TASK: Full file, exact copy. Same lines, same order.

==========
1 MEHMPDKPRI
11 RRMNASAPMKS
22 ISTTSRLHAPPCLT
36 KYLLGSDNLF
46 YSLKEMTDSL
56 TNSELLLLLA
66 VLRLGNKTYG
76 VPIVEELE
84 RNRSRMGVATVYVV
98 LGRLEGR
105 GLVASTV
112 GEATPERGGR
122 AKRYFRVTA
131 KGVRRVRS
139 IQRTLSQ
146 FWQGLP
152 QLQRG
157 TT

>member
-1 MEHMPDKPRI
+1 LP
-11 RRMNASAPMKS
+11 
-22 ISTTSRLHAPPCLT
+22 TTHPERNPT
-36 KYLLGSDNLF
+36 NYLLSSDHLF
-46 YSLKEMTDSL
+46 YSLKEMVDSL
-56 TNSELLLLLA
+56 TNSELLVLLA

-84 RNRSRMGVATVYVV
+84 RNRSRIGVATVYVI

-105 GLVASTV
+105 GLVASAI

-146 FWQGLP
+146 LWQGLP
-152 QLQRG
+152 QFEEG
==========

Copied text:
1 MEHMPDKPRI
11 RRMNASAPMKS
22 ISTTSRLHAPPCLT
36 KYLLGSDNLF
46 YSLKEMTDSL
56 TNSELLLLLA
66 VLRLGNKTYG
76 VPIVEELE
84 RNRSRMGVATVYVV
98 LGRLEGR
105 GLVASTV
112 GEATPERGGR
122 AKRYFRVTA
131 KGVRRVRS
139 IQRTLSQ
146 FWQGLP
152 QLQRG
157 TT

>member
-1 MEHMPDKPRI
+1 LP
-11 RRMNASAPMKS
+11 
-22 ISTTSRLHAPPCLT
+22 TTHPERNPT
-36 KYLLGSDNLF
+36 NYLLSSDHLF
-46 YSLKEMTDSL
+46 YSLKEMVDSL
-56 TNSELLLLLA
+56 TNSELLVLLA

-84 RNRSRMGVATVYVV
+84 RNRSRIGVATVYVI

-105 GLVASTV
+105 GLVASAI

-146 FWQGLP
+146 LWQGLP
-152 QLQRG
+152 QFEEG